The American Cancer Society medical and editorial content team

Our team is made up of doctors and oncology certified nurses with deep knowledge of cancer care as well as journalists, editors, and translators with extensive experience in medical writing.

American Society of Clinical Oncology (ASCO). ASCO Annual Meeting 2019: Immunotherapy for lung cancer, gastrointestinal cancers and targeted therapy for breast cancer. Accessed at https://www.cancer.net/blog/2019-06/asco-annual-meeting-2019-immunotherapy-lung-cancer-gastrointestinal-cancers-and-targeted-therapy on December 19, 2019.

American Society of Clinical Oncology (ASCO). Understanding immunotherapy. Accessed at https://www.cancer.net/navigating-cancer-care/how-cancer-treated/immunotherapy-and-vaccines/understanding-immunotherapy on December 19, 2019.

Bayer VR, Davis ME, Gordan RA, et al. Immunotherapy. In Olsen MM, LeFebvre KB, Brassil KJ, eds. Chemotherapy and Immunotherapy Guidelines and Recommendations for Practice. Pittsburgh, PA: Oncology Nursing Society; 2019:149-189.

Brodsky AN. Cancer immunotherapy: The year in review and a look at the year ahead. Cancer Research Institute. Accessed at https://www.cancerresearch.org/blog/january-2019/cancer-immunotherapy-2018-review-2019-predict on December 19, 2019.

Hafeez U, Gan HK, Scott AM. Monoclonal antibodies as immunomodulatory therapy against cancer and autoimmune diseases. Curr Opin Pharmacol. 2018; 41:114-121.

Wraith DC. The future of immunotherapy: A 20-year perspective. Front Immunol. 2017:8:1668. Accessed at https://www.ncbi.nlm.nih.gov/pmc/articles/PMC5712390/ on December 19, 2019.

References

American Society of Clinical Oncology (ASCO). ASCO Annual Meeting 2019: Immunotherapy for lung cancer, gastrointestinal cancers and targeted therapy for breast cancer. Accessed at https://www.cancer.net/blog/2019-06/asco-annual-meeting-2019-immunotherapy-lung-cancer-gastrointestinal-cancers-and-targeted-therapy on December 19, 2019.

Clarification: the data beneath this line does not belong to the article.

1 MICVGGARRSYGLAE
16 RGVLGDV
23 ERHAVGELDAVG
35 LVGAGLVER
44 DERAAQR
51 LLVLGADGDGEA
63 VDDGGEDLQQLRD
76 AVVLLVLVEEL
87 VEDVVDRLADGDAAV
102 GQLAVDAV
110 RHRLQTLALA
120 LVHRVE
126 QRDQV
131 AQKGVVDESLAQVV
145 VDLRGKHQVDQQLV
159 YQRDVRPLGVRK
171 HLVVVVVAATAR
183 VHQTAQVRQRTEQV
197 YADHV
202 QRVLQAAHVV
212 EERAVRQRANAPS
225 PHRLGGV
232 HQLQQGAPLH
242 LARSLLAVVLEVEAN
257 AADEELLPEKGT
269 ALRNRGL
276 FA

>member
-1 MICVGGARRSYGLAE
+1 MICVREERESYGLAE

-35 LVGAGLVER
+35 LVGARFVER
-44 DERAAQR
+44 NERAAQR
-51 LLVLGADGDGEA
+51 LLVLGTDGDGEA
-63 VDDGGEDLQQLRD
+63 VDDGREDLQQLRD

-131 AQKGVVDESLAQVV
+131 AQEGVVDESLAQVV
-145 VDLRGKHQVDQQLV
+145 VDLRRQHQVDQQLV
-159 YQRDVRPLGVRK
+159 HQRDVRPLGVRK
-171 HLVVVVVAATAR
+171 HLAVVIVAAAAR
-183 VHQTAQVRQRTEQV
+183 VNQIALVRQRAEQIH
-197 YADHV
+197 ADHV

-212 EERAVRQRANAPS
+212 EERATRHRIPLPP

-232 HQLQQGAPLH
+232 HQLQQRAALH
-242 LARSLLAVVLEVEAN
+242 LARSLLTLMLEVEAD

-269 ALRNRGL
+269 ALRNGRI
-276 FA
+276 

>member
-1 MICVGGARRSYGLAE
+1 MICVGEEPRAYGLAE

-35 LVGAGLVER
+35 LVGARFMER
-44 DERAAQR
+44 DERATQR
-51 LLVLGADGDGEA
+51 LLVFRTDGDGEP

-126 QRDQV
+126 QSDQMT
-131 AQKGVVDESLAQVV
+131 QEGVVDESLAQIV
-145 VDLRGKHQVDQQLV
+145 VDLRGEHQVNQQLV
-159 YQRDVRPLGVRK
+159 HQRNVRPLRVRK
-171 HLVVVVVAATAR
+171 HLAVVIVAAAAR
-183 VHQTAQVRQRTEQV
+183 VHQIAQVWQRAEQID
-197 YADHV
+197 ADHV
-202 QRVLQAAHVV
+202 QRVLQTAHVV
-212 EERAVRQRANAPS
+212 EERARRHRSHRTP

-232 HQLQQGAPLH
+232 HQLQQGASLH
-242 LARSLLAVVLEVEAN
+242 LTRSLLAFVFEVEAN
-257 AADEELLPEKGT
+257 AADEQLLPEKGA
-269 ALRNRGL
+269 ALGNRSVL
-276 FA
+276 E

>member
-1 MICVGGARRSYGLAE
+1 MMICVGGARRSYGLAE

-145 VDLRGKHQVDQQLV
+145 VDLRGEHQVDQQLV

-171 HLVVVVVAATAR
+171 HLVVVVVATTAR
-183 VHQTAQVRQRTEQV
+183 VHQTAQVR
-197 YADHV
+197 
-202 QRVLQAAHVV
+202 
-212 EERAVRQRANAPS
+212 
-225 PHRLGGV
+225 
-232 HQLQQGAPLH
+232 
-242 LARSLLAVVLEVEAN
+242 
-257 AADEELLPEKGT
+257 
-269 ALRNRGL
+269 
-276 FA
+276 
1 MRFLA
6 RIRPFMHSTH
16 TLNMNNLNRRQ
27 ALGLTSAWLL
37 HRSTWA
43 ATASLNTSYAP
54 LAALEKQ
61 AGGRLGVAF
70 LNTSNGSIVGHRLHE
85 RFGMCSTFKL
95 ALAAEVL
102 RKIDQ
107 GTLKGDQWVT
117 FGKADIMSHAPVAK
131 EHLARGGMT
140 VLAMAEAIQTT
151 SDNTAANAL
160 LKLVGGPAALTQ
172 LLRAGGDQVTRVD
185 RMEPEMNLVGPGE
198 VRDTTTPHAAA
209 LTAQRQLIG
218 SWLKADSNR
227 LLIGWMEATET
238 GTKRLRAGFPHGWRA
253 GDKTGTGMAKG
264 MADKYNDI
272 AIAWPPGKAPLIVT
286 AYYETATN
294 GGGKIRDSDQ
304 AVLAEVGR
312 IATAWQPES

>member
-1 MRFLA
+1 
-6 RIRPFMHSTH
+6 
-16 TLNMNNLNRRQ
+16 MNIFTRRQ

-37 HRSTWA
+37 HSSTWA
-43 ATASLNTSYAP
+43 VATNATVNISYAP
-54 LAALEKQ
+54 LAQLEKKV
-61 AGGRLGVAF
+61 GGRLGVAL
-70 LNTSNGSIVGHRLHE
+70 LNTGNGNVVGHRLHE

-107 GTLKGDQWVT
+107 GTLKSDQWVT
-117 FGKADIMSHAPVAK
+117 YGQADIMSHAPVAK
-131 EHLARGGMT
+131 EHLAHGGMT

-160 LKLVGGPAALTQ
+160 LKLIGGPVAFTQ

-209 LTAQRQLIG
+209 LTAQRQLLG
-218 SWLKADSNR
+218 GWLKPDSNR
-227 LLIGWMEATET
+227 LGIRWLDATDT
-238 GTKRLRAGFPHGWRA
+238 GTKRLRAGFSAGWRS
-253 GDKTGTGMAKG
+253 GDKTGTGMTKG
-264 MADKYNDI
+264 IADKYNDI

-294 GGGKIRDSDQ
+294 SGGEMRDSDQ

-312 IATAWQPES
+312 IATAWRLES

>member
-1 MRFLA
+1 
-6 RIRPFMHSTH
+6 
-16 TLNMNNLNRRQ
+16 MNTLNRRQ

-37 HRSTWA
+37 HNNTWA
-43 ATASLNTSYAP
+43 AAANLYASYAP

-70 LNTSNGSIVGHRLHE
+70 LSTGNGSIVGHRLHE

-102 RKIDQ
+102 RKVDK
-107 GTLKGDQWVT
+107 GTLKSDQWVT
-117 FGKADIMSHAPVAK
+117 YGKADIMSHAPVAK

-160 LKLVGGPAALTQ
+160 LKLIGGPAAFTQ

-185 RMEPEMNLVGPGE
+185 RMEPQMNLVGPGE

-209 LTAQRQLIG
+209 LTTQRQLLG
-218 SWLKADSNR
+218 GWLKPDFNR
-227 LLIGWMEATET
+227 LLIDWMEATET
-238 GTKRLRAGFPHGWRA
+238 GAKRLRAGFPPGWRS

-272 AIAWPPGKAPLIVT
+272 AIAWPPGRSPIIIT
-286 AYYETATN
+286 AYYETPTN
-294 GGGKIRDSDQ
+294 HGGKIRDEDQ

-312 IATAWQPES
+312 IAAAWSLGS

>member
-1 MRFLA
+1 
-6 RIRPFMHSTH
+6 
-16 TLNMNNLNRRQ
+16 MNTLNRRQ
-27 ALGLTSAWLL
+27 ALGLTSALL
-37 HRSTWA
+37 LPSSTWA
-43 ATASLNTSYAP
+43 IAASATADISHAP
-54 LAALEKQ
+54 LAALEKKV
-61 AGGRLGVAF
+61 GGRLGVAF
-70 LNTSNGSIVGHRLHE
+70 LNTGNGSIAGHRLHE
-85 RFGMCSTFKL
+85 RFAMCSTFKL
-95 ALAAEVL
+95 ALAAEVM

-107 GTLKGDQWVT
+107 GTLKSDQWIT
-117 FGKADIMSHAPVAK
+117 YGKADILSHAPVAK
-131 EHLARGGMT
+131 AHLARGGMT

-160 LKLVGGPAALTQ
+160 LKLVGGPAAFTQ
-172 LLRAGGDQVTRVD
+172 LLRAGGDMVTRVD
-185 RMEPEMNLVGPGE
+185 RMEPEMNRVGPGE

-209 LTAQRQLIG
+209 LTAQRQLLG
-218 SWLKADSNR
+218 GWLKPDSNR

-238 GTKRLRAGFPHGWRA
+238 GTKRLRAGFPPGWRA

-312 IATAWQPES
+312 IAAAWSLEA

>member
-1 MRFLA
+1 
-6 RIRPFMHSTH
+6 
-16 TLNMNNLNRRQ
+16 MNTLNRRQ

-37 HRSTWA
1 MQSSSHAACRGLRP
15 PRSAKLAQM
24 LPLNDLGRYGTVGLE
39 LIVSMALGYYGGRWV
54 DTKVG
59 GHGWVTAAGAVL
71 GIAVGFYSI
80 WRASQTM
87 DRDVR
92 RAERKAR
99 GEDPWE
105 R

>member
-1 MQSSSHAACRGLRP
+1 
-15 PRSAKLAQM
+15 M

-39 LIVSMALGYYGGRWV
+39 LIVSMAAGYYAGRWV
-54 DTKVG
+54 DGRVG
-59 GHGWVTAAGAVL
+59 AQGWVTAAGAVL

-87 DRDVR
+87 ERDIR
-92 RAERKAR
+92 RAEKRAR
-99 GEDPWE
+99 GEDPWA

American Society of Clinical Oncology (ASCO). Understanding immunotherapy. Accessed at https://www.cancer.net/navigating-cancer-care/how-cancer-treated/immunotherapy-and-vaccines/understanding-immunotherapy on December 19, 2019.

Bayer VR, Davis ME, Gordan RA, et al. Immunotherapy. In Olsen MM, LeFebvre KB, Brassil KJ, eds. Chemotherapy and Immunotherapy Guidelines and Recommendations for Practice. Pittsburgh, PA: Oncology Nursing Society; 2019:149-189.

Brodsky AN. Cancer immunotherapy: The year in review and a look at the year ahead. Cancer Research Institute. Accessed at https://www.cancerresearch.org/blog/january-2019/cancer-immunotherapy-2018-review-2019-predict on December 19, 2019.

Hafeez U, Gan HK, Scott AM. Monoclonal antibodies as immunomodulatory therapy against cancer and autoimmune diseases. Curr Opin Pharmacol. 2018; 41:114-121.

Wraith DC. The future of immunotherapy: A 20-year perspective. Front Immunol. 2017:8:1668. Accessed at https://www.ncbi.nlm.nih.gov/pmc/articles/PMC5712390/ on December 19, 2019.

Last Revised: December 27, 2019